This book is the third in a trilogy of books on introductory psychology. It emphasizes the application of psychological principles for the improvement of individual and group behaviors. The two principles of greatest relevance are the Law of Effect and the Principle of Human Agency. The universally-accepted Law of Effect states that rewarded behaviors tend to be repeated, whereas unrewarded or punished behaviors are not likely to be repeated. The controversial Principle of Human Agency states that individuals can make voluntary choices of behaviors that may, or may not, be successful in achieving their goals in life. If this second principle is true, the behaviors of individuals are not totally determined by the personal heredity of the individuals or by their environmental rewards or punishments. Applied Psychology for Servant Religion discusses problem solving, interpretation of test results, and ways to improve individual and social behaviors.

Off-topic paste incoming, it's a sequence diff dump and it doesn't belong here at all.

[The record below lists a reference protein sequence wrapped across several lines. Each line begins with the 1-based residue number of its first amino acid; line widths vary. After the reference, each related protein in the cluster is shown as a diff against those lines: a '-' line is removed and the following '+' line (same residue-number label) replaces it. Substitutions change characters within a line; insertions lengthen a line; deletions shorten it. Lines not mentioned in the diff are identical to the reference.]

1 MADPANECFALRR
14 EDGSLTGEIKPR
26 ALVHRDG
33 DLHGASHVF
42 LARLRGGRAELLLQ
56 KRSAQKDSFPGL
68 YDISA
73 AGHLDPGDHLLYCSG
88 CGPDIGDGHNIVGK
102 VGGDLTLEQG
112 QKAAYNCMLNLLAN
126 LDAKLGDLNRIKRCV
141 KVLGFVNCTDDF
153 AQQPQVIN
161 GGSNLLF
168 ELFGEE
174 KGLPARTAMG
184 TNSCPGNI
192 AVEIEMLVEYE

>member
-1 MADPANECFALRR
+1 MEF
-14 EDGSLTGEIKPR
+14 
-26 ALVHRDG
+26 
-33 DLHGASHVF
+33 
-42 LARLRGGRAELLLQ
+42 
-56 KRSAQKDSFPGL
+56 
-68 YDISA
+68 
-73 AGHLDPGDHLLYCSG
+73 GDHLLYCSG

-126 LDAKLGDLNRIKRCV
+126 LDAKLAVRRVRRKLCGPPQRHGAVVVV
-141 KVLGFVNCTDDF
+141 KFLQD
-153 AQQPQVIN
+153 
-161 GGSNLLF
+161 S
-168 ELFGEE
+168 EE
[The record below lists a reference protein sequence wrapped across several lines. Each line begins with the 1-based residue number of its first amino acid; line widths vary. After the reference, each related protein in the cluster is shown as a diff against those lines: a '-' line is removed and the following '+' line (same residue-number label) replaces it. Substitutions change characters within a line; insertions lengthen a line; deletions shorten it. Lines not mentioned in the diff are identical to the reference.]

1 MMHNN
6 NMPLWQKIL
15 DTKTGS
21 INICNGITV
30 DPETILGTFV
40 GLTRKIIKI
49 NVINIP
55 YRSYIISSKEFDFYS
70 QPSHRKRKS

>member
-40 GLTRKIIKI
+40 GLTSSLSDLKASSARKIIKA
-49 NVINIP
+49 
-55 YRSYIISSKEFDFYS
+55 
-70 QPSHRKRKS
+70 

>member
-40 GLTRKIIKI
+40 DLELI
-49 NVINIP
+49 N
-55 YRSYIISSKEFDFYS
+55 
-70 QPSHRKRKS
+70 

E. Rae Harcum, PhD, is a professional psychologist and a long-time member of a Protestant religious denomination. He has taught psychology at the college level for many years. Harcum has authored many journal articles in psychology and several books on psychology and religion.
Biblical Message List of Figures List of Tables Preface Acknowledgements Chapter 1: A Most Useful Psychology Chapter 2: Problem Solving Chapter 3: Interpreting Tests Chapter 4: Improving Individual Behaviors Chapter 5: Improving Society References Glossary Subject Index Author Index About the Author